An exhibition of paintings, photographs and documents related to the Lansdowne family and Bowood in the First World War will be staged at the stately home for the conflict’s centenary.

The display, put together by Bowood’s curator and archivist, Jo Johnston, examines the part the house played and how the wartime experience altered the lives of those on the estate.

It will be on show in the Orangery, which became an auxiliary Red Cross hospital from 1915 to 1919, with 20 nurses looking after 54 convalescing patients.

The hospital was set up by the 5th Marchioness of Lansdowne, who became its commandant and was awarded an OBE for her wartime welfare work.

Mrs Johnston, who began researching last year, said: “Bowood’s own story mirrors the nation’s wartime chronicle and pulls together the particular tales of so many individuals.

“The war saw the end of an era for the country’s big estates, with much of the labour force either not surviving the four-year conflict or not returning to their original occupations.

“Fewer men, fewer resources and ensuing economic and social change all played their part in realignment for estates such as Bowood.”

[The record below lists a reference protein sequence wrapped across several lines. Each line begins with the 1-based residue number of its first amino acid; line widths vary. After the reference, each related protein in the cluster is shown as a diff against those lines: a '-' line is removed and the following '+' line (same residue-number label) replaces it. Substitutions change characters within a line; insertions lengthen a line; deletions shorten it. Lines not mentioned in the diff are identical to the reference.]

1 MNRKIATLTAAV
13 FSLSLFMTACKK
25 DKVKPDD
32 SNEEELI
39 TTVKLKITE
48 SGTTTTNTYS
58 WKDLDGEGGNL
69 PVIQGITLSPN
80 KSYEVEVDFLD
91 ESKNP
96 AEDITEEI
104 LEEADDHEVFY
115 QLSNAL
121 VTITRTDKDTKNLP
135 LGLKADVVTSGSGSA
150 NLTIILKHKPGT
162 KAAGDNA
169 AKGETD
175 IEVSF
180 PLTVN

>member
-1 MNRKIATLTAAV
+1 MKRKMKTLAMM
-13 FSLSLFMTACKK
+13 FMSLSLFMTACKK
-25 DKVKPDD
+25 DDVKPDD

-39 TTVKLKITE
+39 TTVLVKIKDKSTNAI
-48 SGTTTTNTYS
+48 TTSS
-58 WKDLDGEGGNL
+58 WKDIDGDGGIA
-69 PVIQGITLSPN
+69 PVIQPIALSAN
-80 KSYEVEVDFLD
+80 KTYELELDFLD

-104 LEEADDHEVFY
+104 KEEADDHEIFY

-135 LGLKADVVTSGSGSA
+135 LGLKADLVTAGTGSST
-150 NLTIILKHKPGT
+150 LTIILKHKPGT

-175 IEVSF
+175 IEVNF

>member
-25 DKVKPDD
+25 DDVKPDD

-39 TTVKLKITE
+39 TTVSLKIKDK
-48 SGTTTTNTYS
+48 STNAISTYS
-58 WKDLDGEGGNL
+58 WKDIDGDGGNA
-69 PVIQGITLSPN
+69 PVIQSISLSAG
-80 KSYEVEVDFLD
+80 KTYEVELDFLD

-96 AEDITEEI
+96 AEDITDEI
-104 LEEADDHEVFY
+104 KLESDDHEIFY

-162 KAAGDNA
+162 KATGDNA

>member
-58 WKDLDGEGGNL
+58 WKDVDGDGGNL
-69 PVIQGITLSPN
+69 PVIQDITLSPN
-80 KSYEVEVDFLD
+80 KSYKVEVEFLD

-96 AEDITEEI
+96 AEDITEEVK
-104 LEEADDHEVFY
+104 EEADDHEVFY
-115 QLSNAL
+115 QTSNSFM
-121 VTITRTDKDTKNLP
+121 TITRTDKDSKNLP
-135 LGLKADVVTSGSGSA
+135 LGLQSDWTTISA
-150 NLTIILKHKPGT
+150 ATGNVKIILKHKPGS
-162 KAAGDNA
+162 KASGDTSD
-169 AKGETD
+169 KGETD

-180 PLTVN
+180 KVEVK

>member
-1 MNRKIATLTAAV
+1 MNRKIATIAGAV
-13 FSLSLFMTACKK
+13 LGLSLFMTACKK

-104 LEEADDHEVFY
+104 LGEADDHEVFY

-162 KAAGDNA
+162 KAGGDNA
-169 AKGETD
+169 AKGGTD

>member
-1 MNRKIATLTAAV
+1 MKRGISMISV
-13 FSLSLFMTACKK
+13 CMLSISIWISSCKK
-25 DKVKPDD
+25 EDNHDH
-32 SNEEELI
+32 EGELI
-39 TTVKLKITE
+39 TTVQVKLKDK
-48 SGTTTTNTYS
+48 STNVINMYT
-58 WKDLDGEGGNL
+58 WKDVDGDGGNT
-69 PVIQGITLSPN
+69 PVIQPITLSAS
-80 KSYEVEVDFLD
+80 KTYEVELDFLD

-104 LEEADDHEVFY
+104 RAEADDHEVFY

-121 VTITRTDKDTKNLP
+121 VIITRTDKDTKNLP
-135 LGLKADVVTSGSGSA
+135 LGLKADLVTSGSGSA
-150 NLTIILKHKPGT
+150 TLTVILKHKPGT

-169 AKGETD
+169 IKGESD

The 5th Marquess and Marchioness of Lansdowne lost their younger son in the war. He was killed in action at Ypres in October 1914. Lord Charles Mercer Nairne was a major in the 1st King’s Royal Dragoon Guards.

His grandson, the present Lord Lansdowne, said: “Last December, the Orangery at Bowood House was buzzing with shoppers during our annual three-day Christmas Extravaganza.

“A visit to the exhibition will undoubtedly be a salutary one, with wounded servicemen pictured in hospital beds in the same spot where shopping stands have more recently been pitched.

“The considerable sacrifices made by so many in both world wars and the pleasures that we now enjoy today on account of them will very much come to the fore in 2014.”

Mrs Johnston is looking for people with wartime stories about Bowood. She would like to hear from the families of two patients – Corporal RG Martin of New Zealand, who fought at Gallipoli, and Private Hughes from Carmarthen-shire, who died from tetanus.

Get in touch via j.johnston@ The exhibition will be open 11am to 5.30pm, April 1 to November 2.

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